Elephant Ear Plant Becoming Big Problem in Central Texas

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You’ve probably seen elephant ears growing in yards in your neighborhood. The broad-leafed plants can grow in full sun or partial shade and love the water, making them a popular landscaping plant, however, when planted along creeks and rivers, they often escape cultivation. Elephant ear tubers spread downstream during periods of high river flows, allowing the plant to rapidly invade and colonize new streamside areas. The plant has become a serious problem on the Llano River, forming 8-foot tall stands that have replaced all native vegetation at some invaded sites.

Reduces Diversity of the Habitat

elephant ear

Photo: Flickr/Jnzl’s Photos

The elephant ear (also known as wild taro) is a native of the Asian tropics and has been in Central Texas since at least 1929. On Lady Bird Lake, in Austin, elephant ears like to keep their feet wet right at the water’s edge. It can grow so densely that it prevents other plants from getting established. This reduces the diversity and resilience of the shoreline habitat, as well as the foraging areas available to large water birds such as herons and egrets. The shallow roots of small elephant ear plants are easily uprooted in floods, which allows the plants to move downstream and start new colonies. Approximately 1/4 of the shoreline below the South 1st St bridge in Austin is impacted by elephant ear. It is especially common on the north shore of Lady Bird Lake, where it gets plenty of sun throughout the year.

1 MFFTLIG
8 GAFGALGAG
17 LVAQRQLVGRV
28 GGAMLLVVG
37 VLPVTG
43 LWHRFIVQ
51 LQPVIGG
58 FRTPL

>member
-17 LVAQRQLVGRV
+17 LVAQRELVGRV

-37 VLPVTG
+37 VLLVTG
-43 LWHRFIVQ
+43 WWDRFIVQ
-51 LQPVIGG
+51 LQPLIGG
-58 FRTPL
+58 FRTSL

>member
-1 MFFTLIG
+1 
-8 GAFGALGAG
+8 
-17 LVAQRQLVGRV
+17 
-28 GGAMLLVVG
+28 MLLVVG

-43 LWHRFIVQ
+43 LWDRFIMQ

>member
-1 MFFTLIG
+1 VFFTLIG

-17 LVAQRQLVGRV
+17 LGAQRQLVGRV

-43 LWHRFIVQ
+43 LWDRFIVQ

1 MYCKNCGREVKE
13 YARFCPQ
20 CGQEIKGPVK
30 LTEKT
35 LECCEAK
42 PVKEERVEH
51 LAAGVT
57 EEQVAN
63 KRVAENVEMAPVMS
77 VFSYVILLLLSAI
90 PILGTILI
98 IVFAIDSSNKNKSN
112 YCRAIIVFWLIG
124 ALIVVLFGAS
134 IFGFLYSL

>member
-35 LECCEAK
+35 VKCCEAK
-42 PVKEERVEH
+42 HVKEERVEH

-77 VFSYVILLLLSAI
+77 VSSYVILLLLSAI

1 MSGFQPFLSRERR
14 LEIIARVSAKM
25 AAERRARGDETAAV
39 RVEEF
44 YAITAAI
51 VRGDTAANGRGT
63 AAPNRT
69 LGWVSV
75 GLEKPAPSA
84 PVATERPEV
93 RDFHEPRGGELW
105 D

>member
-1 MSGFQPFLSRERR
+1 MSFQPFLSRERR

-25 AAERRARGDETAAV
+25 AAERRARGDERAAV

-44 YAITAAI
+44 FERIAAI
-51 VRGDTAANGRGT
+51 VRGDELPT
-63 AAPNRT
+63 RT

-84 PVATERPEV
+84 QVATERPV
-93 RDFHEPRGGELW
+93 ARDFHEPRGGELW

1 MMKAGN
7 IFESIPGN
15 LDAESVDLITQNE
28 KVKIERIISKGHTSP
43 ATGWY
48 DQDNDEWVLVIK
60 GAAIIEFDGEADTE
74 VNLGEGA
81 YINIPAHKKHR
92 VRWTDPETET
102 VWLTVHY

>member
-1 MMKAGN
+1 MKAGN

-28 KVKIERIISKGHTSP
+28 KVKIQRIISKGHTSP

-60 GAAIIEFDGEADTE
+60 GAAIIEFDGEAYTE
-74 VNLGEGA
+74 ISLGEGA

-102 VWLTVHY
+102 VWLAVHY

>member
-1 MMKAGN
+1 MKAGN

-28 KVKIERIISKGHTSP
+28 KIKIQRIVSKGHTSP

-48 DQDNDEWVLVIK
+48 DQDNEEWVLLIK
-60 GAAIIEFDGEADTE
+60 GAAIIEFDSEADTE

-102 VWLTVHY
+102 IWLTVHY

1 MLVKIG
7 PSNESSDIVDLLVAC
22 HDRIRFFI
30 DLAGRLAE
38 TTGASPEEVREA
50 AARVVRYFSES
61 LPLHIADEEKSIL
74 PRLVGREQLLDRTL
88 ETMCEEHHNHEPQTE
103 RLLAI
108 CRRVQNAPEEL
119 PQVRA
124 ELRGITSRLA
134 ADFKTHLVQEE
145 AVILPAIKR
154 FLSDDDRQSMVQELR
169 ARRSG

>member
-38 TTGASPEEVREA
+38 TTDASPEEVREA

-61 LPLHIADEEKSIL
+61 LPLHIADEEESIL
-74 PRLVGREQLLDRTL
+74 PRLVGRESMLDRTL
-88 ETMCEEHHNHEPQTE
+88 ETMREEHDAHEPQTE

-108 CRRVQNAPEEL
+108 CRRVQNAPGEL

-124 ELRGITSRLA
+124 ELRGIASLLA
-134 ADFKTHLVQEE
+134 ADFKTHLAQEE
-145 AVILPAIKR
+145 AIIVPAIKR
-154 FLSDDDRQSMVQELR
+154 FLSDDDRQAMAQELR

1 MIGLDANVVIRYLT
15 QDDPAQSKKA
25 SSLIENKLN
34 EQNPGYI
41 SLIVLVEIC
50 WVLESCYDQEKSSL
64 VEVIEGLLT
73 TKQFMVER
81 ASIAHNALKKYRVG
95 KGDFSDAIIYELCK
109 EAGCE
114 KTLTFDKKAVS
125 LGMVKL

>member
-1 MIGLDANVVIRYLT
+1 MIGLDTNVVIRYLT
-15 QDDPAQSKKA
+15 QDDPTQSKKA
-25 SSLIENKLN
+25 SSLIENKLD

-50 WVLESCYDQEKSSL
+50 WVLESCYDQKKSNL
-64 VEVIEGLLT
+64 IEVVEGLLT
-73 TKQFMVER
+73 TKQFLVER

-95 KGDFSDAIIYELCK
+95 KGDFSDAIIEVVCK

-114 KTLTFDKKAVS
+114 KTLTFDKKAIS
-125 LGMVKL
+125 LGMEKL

For several years, Texas Parks and Wildlife Department has partnered with Texas Tech University, Llano River Watershed Alliance, and the Lady Bird Johnson Wildflower Center to manage elephant ear along the Llano River. Teams of kayakers have paddled the river, searching for elephant ear and applying precise spot treatments of aquatic herbicide.

Efforts to Control the Invasive Plant Continue

Llano River

Photo: Flickr/agrilifetoday

In 2016, three elephant ear treatments were conducted along 25 miles of the Llano River and its tributaries. In areas where elephant ear has been effectively managed, native vegetation communities have quickly rebounded. The partnership continues to expand treatment downstream as control efforts are successful in the upper reaches of the river, ultimately building toward a watershed-scale approach to elephant ear control.